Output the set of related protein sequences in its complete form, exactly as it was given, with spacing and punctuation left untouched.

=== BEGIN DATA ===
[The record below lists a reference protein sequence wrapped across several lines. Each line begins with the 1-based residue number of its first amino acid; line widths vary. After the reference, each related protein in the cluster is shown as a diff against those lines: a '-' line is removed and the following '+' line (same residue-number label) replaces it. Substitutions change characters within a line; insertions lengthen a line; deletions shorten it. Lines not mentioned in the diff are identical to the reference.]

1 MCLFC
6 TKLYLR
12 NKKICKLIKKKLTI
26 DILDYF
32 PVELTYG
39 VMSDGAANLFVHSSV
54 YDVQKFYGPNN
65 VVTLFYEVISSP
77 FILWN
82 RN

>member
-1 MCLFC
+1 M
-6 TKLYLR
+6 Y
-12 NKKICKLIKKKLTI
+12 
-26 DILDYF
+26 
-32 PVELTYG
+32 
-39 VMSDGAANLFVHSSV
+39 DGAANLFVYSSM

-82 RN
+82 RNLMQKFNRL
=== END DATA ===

[The record below lists a reference protein sequence wrapped across several lines. Each line begins with the 1-based residue number of its first amino acid; line widths vary. After the reference, each related protein in the cluster is shown as a diff against those lines: a '-' line is removed and the following '+' line (same residue-number label) replaces it. Substitutions change characters within a line; insertions lengthen a line; deletions shorten it. Lines not mentioned in the diff are identical to the reference.]

1 MCLFC
6 TKLYLR
12 NKKICKLIKKKLTI
26 DILDYF
32 PVELTYG
39 VMSDGAANLFVHSSV
54 YDVQKFYGPNN
65 VVTLFYEVISSP
77 FILWN
82 RN

>member
-1 MCLFC
+1 M
-6 TKLYLR
+6 Y
-12 NKKICKLIKKKLTI
+12 
-26 DILDYF
+26 
-32 PVELTYG
+32 
-39 VMSDGAANLFVHSSV
+39 DGAANLFVYSSM

-82 RN
+82 RNLMQKFNRL